Kansas star Joel Embiid on way to NBA?
LAWRENCE, Kan. (AP)
Joel Embiid bends slightly to get through the doorway, and then bends even deeper to peer into the refrigerator. He pushes aside chilled bottles of Coca-Cola and Fanta and then, upon getting to the very back of the cooler, lets his massive shoulders slump one last time.
There's no pink lemonade. Again.
This is the guy who's suddenly the biggest thing in college basketball? The 7-footer who's gone from raw, unheralded prospect to phenom? The guy who has started to overshadow fellow freshman Andrew Wiggins while leading No. 8 Kansas to the top of the Big 12?
Yep, this is the guy NBA scouts believe could be the No. 1 pick in the June draft, worrying not about his future millions but his inability to land a bottle of Minute Made.
''Out again?'' Embiid asks one of the members of the Kansas communications staff.
''You keep drinking it all!'' she replies with a smile.
The friendly ribbing is part of Embiid's earnest naivety. It's almost as if the best player on one of the nation's hottest teams doesn't realize just how good he's become.
He runs like a gazelle and his footwork honed on the soccer fields of his native Cameroon would probably astonish Fred Astaire. His touch is smooth as velvet and his work ethic so unfailing that some think he could be the next Hakeem Olajuwon.
''Joel has a chance to be an NBA all-star,'' Jayhawks coach Bill Self said. ''There's a lot of great players you recruit, and they have great careers for you. But do you look at them and say, `He can be one of the best 24 players in the world?' He can be in that class.''
The happy-go-lucky freshman only averages 11 points and eight rebounds, but everyone knows numbers can be misleading. Just ask Oklahoma State coach Travis Ford, who watched Embiid go for 16 points and nine boards in a high-profile showdown at Allen Fieldhouse last weekend.
''Goodness, he's so talented,'' Ford said afterward, shaking his head. ''He's so good.''
Embiid's backstory is just as good, the kind of stuff Disney spins into feature films.
He didn't pick up a basketball until a few years ago, when a friend informed him that very few 7-footers succeed in soccer. A couple months later, Embiid was lured to a basketball camp in the capital of Yaounde run by Timberwolves forward Luc Mbah a Moute, one of just two players from Cameroon to have played in the NBA.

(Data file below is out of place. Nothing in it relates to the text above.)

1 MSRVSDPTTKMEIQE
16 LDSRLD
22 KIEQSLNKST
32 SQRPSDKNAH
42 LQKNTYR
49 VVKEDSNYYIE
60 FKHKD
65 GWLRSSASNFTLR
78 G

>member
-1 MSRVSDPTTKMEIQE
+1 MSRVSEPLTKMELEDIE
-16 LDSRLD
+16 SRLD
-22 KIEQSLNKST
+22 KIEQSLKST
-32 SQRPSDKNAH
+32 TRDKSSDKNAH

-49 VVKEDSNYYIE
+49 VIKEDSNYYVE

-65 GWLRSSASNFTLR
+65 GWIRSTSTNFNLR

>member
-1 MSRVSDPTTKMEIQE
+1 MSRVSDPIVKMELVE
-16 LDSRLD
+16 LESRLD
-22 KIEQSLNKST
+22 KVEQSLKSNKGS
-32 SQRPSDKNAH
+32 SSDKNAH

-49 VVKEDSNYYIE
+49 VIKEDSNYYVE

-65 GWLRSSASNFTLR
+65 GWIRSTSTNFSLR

Embiid didn't think he was good enough to compete at the camp, and even now admits ''I didn't do too good.''
Mbah a Moute, however, saw unpolished potential.
''He was doing stuff that guys been playing basketball for years do,'' Mbah a Moute told The Associated Press. ''Some stuff that guys his size have trouble with, he was doing it with ease, like running in transition, catching the ball, spinning and finishing.''
Mbah a Moute knew Embiid only needed a chance. He persuaded Embiid's parents to let him move 6,000 miles to Florida, and helped enroll him at Montverde Academy, one of the best high school programs in the country.
Still, Embiid was so raw that he was still playing junior varsity two years ago, or stuck on the bench behind Kentucky recruit Dakari Johnson. But Mbah a Moute knew Embiid would make strides if he could just get on the court, so he started looking for other places to play. Together, they stumbled upon The Rock School in Gainesville, Fla., and unknowingly answered a prayer.
''One day, I literally got down on my knees and prayed God would send me a 7-foot center,'' said Justin Harden, the school's coach and athletic director. ''And he sent me Joel.''
Harden is joking, of course. But the truth is he accepted Embiid sight-unseen.
''They kind of felt like he was underappreciated,'' Harden said. ''But when he came in, you could tell the way he moved, the way he shot, his coordination - you could tell he was special.''
Special in the kind of way that can't be taught.
''I played soccer,'' Harden said, ''and he has just phenomenal footwork, flipping the ball back and forth, up in the air, between his legs. And then we'd play dodge ball and the kid would throw the ball and I'd have to tell him, ''Joel, relax! You're going to kill somebody!''
Several schools started to recruit Embiid, and he ultimately chose Kansas over Texas and Florida. At the time, Self thought he had the potential to be the No. 1 pick in the draft in a few years, but that timetable has advanced more rapidly than anybody could have imagined.
Now, after coming off the bench early in the season, Embiid has become perhaps the most valuable player on a team loaded with pro prospects.
''Amazing talent,'' offered one NBA scout, who spoke on condition of anonymity because league rules prevent him from speaking about players still in college. ''I think he's the No. 1 prospect because of his steady improvement and being a freaky 7-foot athlete.''
That's assuming Embiid puts his name in the draft.
Lounging in the bleachers at Allen Fieldhouse this week, sweat dripping from a recently ended practice, Embiid told the AP that he's still not sure whether he's ready for the NBA.
''When I see those guys,'' he said with a shake of his head, ''man, they're really big.''
But what about the millions of dollars sitting on the table? What about the glamor that comes with playing in the league, and the chance to see compete against the best in the world?
What about all that pink lemonade he could buy?
''Things could change,'' Embiid said with a smile, ''but I love college. I'm having so much fun on campus, with my teammates. When we play, we have 16,000 people. It's crazy. It's not the same thing when you're in the league. So I don't know. We'll just have to see.''